If you strip off hydrogens from the right carbon of ethanol in the presence of oxygen, you get acetic acid, the main component in vinegar. The molecular structure of acetic acid looks like this:
where C is carbon, H is hydrogen, O is oxygen, the hyphen is a single chemical bond between the atoms and the || symbol is a double bond between the atoms. For clarity, the bonds of the three hydrogen atoms to the left carbon atom are not shown. When ethanol is oxidized to acetic acid, two protons and two electrons are also produced.
Types of Devices: Alcosensor III or IV
Modern fuel-cell technology (which may power our cars and even our houses some day) has been applied to breath-alcohol detectors. Devices like the Alcosensor III and IV use fuel cells.
The fuel cell has two platinum electrodes with a porous acid-electrolyte material sandwiched between them. As the exhaled air from the suspect flows past one side of the fuel cell, the platinum oxidizes any alcohol in the air to produce acetic acid, protons and electrons.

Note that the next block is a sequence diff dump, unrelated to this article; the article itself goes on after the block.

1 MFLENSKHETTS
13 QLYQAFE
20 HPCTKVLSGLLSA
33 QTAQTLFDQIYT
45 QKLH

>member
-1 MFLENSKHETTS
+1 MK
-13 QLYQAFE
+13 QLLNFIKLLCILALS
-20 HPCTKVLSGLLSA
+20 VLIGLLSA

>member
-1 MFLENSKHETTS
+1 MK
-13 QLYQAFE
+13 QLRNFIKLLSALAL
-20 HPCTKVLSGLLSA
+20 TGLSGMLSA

The electrons flow through a wire from the platinum electrode. The wire is connected to an electrical-current meter and to the platinum electrode on the other side. The protons move through the lower portion of the fuel cell and combine with oxygen and the electrons on the other side to form water. The more alcohol that becomes oxidized, the greater the electrical current. A microprocessor measures the electrical current and calculates the BAC.
Operators of any breath alcohol testing device must be trained in the use and calibration of the device, especially if the results are to be used as evidence in DWI trials. Law enforcement officers can carry portable breath testing devices that use the same principle as full-size devices. Court cases can turn on the perceived accuracy of a breath test, however, so prosecutors rely on the results obtained from full-size devices.
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